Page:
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CMAJ. 2005 Oct 11;173(8):877-81.

Cost-effectiveness of computerized tomographic colonography versus colonoscopy for colorectal cancer screening.

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Department of Medicine, University of Calgary, Calgary, Alta.



Computerized tomographic (CT) colonography is a potential alternative to colonoscopy for colorectal cancer screening. Its main advantage, a better safety profile, may be offset by its limitations: lower sensitivity, need for colonoscopy in cases where results are positive, and expense.


We performed an economic evaluation, using decision analysis, to compare CT colonography with colonoscopy for colorectal cancer screening in patients over 50 years of age. Three-year outcomes included number of colonoscopies, perforations and adenomas removed; deaths from perforation and from colorectal cancer from missed adenomas; and direct health care costs. The expected prevalence of adenomas, test performance characteristics of CT colonography and colonoscopy, and probability of colonoscopy complications and cancer from missed adenomas were derived from the literature. Costs were determined in detail locally.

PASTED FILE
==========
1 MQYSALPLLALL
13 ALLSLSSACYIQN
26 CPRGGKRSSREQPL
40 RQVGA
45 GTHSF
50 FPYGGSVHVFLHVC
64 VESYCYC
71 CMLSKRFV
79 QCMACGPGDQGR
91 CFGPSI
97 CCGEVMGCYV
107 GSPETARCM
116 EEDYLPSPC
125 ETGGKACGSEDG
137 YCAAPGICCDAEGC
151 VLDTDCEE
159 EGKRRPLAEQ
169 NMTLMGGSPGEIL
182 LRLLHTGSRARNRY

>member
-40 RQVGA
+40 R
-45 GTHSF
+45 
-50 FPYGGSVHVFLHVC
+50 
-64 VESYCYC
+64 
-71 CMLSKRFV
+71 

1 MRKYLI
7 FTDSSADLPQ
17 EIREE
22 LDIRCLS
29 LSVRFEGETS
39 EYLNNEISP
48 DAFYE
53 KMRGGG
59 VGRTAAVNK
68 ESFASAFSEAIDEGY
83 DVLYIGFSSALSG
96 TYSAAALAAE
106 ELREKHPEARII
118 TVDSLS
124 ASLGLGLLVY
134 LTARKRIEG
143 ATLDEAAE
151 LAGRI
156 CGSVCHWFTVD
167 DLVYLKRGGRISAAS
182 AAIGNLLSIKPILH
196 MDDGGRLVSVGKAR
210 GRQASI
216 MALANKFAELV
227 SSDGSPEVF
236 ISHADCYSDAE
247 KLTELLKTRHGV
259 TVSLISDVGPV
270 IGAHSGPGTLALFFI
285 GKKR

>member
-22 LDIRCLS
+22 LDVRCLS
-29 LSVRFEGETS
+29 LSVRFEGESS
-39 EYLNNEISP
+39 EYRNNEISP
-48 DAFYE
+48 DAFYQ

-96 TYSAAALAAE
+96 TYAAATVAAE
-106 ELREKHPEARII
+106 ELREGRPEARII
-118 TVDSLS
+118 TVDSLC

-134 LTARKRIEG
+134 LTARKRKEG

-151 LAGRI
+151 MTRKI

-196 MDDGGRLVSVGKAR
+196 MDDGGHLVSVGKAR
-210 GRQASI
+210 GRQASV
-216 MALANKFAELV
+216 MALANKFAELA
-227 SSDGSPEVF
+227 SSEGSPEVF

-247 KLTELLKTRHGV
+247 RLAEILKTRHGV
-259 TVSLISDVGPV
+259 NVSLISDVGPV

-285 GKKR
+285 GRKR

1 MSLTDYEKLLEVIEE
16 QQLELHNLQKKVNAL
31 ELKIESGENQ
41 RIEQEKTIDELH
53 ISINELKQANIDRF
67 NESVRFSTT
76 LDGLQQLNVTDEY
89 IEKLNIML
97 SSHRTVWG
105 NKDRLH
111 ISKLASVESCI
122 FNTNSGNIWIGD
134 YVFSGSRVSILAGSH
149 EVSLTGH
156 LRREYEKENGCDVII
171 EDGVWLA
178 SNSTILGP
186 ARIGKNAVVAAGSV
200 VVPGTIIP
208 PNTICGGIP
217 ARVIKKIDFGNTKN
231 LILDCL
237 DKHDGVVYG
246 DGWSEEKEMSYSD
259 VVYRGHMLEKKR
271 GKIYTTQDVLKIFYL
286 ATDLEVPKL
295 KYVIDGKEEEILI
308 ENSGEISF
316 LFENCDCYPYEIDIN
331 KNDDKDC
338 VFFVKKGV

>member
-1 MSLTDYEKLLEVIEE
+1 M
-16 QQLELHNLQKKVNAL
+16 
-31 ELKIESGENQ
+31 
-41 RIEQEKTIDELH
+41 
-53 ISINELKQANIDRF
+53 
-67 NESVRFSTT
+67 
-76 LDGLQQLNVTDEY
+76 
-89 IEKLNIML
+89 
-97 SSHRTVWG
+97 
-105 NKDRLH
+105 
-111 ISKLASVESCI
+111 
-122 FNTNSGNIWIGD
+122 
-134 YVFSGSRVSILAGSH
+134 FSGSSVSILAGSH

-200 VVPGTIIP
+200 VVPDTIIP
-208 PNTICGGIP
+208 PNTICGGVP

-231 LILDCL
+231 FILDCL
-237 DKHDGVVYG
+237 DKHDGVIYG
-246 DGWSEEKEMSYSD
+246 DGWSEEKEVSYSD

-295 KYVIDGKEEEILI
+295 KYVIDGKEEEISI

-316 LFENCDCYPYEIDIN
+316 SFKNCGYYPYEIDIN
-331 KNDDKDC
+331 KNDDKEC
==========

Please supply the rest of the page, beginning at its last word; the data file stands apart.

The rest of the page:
Using the base-case assumptions, a strategy of CT colonography for colorectal cancer screening would cost 2.27 million dollars extra per 100,000 patients screened; 3.78 perforation-related deaths would be avoided, but 4.11 extra deaths would occur from missed adenomas. Because screening with CT colonography would cost more and result in more deaths overall compared with colonoscopy, the latter remained the dominant strategy. Our results were sensitive to CT colonography's test performance characteristics, the malignant risk of missed adenomas, the risk of perforation and related death, the procedural costs and differences in screening adherence.


At present, CT colonography cannot be recommended as a primary means of population-based colorectal cancer screening in Canada.

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